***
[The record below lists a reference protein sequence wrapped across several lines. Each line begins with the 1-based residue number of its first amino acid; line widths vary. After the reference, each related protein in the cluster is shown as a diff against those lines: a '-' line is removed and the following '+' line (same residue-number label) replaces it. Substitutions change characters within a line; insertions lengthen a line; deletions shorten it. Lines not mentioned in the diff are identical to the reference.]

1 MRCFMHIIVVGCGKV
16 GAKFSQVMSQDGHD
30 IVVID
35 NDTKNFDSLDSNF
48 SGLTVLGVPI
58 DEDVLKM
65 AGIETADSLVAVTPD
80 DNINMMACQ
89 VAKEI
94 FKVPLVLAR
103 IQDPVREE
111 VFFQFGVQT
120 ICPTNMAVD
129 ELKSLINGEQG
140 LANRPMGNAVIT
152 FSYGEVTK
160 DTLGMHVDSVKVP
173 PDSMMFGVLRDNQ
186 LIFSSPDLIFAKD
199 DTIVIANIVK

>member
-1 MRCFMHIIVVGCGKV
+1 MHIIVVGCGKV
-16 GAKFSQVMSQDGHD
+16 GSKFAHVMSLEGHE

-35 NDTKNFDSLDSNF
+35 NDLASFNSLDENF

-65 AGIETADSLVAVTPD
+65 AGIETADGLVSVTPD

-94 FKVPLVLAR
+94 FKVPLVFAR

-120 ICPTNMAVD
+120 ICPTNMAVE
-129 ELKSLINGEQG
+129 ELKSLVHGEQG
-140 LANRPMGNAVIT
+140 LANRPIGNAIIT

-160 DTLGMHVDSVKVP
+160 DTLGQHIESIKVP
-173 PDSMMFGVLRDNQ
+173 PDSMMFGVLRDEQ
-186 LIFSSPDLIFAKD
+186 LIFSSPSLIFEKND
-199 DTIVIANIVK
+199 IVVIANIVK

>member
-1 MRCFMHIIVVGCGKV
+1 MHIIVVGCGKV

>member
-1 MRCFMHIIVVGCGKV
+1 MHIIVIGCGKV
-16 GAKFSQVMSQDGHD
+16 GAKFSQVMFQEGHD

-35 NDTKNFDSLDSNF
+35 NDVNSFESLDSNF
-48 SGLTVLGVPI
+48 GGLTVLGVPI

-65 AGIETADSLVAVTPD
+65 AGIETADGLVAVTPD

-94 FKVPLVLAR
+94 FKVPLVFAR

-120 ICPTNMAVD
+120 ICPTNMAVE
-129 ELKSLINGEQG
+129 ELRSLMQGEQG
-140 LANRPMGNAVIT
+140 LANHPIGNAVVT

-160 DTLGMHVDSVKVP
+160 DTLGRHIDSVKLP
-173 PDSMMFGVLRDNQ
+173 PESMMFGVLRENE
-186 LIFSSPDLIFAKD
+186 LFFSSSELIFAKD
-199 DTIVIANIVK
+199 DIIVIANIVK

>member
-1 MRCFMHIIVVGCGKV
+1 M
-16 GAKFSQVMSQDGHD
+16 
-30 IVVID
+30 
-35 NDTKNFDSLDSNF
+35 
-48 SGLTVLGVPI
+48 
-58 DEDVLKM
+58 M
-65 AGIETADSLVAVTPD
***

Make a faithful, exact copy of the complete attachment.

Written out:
[The record below lists a reference protein sequence wrapped across several lines. Each line begins with the 1-based residue number of its first amino acid; line widths vary. After the reference, each related protein in the cluster is shown as a diff against those lines: a '-' line is removed and the following '+' line (same residue-number label) replaces it. Substitutions change characters within a line; insertions lengthen a line; deletions shorten it. Lines not mentioned in the diff are identical to the reference.]

1 MRCFMHIIVVGCGKV
16 GAKFSQVMSQDGHD
30 IVVID
35 NDTKNFDSLDSNF
48 SGLTVLGVPI
58 DEDVLKM
65 AGIETADSLVAVTPD
80 DNINMMACQ
89 VAKEI
94 FKVPLVLAR
103 IQDPVREE
111 VFFQFGVQT
120 ICPTNMAVD
129 ELKSLINGEQG
140 LANRPMGNAVIT
152 FSYGEVTK
160 DTLGMHVDSVKVP
173 PDSMMFGVLRDNQ
186 LIFSSPDLIFAKD
199 DTIVIANIVK

>member
-1 MRCFMHIIVVGCGKV
+1 MHIIVVGCGKV
-16 GAKFSQVMSQDGHD
+16 GSKFAHVMSLEGHE

-35 NDTKNFDSLDSNF
+35 NDLASFNSLDENF

-65 AGIETADSLVAVTPD
+65 AGIETADGLVSVTPD

-94 FKVPLVLAR
+94 FKVPLVFAR

-120 ICPTNMAVD
+120 ICPTNMAVE
-129 ELKSLINGEQG
+129 ELKSLVHGEQG
-140 LANRPMGNAVIT
+140 LANRPIGNAIIT

-160 DTLGMHVDSVKVP
+160 DTLGQHIESIKVP
-173 PDSMMFGVLRDNQ
+173 PDSMMFGVLRDEQ
-186 LIFSSPDLIFAKD
+186 LIFSSPSLIFEKND
-199 DTIVIANIVK
+199 IVVIANIVK

>member
-1 MRCFMHIIVVGCGKV
+1 MHIIVVGCGKV

>member
-1 MRCFMHIIVVGCGKV
+1 MHIIVIGCGKV
-16 GAKFSQVMSQDGHD
+16 GAKFSQVMFQEGHD

-35 NDTKNFDSLDSNF
+35 NDVNSFESLDSNF
-48 SGLTVLGVPI
+48 GGLTVLGVPI

-65 AGIETADSLVAVTPD
+65 AGIETADGLVAVTPD

-94 FKVPLVLAR
+94 FKVPLVFAR

-120 ICPTNMAVD
+120 ICPTNMAVE
-129 ELKSLINGEQG
+129 ELRSLMQGEQG
-140 LANRPMGNAVIT
+140 LANHPIGNAVVT

-160 DTLGMHVDSVKVP
+160 DTLGRHIDSVKLP
-173 PDSMMFGVLRDNQ
+173 PESMMFGVLRENE
-186 LIFSSPDLIFAKD
+186 LFFSSSELIFAKD
-199 DTIVIANIVK
+199 DIIVIANIVK

>member
-1 MRCFMHIIVVGCGKV
+1 M
-16 GAKFSQVMSQDGHD
+16 
-30 IVVID
+30 
-35 NDTKNFDSLDSNF
+35 
-48 SGLTVLGVPI
+48 
-58 DEDVLKM
+58 M
-65 AGIETADSLVAVTPD